For the record, this man noted a repeating “I’ve paid the price [therefore things will go well for me from here on in]” message that concerned him. I’ve taken that warning on board! He also interpreted a dream I had to be a severe warning against responding to hurt in an unbiblical manner (again a wise warning), but he also concurred with my take that sacrificial giving was the (or certainly a) stream in which the Lord will be working in Samoa.
I accept validity in both comments/warnings . . . the association of past personal sacrifice/costs with future blessing is not automatic. There can indeed be a natural inclination to respond to future challenges in anger/pain and thus step outside God’s ways.
Dream interpretation issues
In the discussions that we had, I shared an unusual dream I had and sought some feedback. Dreams are not necessarily from God, but He most certainly does use them to speak to us at times. The biblical norm is that at times we need outside assistance for interpretation. Sometimes things make perfect sense to us though without help.
The dream I recounted to my friend had three parts, containing in order . . . peace, injustice and violence. I gave a basic summary of my understanding. My friend knew instantly what his take was on two of the parts (one which differed from mine) and he reported his take on the third component later after reflection.
My takehomes from our discussions were:
It doesn’t matter what someone says, or thinks or teaches or preaches, or learns or experiences, we as individual human beings are fully responsible to our Maker at the completion of time. Submission to another’s view, can be idolatry and gives another power over us. We are accountable for our own Christian walk/faith and especially when working in the realm of the prophetic, which when simplified is to speak forth His will, we must have the spiritual space in which to operate. No one can humble us. We must be ready to humble ourselves FIRST. Going to Christchurch was that humbling choice I made. Listening and accepting and/or rejecting my friends advice was my responsibility. He doesn’t live my life. I do. This is the reason that the Lord called me out of the church a decade ago. He wanted me to be His, 100%, not the denomination or church that I was with from time to time.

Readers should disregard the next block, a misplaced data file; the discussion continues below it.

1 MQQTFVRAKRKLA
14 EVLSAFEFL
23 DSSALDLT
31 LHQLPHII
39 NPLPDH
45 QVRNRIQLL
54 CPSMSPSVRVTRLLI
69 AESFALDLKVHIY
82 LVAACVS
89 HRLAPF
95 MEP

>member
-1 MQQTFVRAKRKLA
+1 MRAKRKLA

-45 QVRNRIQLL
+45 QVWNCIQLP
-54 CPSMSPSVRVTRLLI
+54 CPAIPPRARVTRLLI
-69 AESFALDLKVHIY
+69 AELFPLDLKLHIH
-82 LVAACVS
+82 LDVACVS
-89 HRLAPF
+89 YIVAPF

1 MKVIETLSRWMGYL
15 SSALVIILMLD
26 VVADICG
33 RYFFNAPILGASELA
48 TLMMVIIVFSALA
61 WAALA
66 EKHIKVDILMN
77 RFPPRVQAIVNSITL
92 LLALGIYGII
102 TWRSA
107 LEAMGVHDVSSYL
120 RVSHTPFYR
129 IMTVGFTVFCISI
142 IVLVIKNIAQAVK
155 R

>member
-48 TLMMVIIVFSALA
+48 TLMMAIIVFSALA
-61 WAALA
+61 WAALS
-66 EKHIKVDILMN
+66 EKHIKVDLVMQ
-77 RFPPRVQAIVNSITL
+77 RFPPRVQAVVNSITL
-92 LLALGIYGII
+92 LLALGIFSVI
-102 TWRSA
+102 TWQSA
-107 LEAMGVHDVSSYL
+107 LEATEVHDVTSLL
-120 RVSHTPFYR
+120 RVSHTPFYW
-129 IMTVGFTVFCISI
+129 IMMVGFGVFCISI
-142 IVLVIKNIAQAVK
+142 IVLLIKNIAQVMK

My interpretation of the dream differed to my friend’s. He countered my interpretation which may not be a correct picture and according to his wife, he has a good track record at exercising wisdom in interpreting dreams. It could be easily possible though that both interpretations had validity, explainable by a bigger picture take on the core issue. It is not always a matter of EITHER A or B. It could be a matter of BOTH A & B. That God is love does not necessitate that God is not truth. He can be both truth and love. Likewise a dream can be interpreted as a warning AND as an endorsement. In my dream I destroyed a strongman with extreme violence. If the strongman in the dream represented evil then the desire to say “bye-bye” to it/him when all I was defending myself successfully in a fair fight and plunging my knife in for the kill was validated. Likewise if the strongman represented human life in which I destroyed something that God loved and it would have been better to have sacrificed my own life, then indeed, the dream could be a very strong warning of the future. Due to the nature of the dream, if forced to side I would lean in my interpretation over my friend’s as if given greater opportunity I would have described the dream differently and the details may have brought his thinking across to my initial interpretation. The point though is moot, for I received the personal endorsement for Samoan ministry that I sought and am very happy to have a serious caution relating to natural reactions having dealt with only part of the pain of Samoa. These sorts of things too may not be binary, (he’s right, he’s wrong) things either.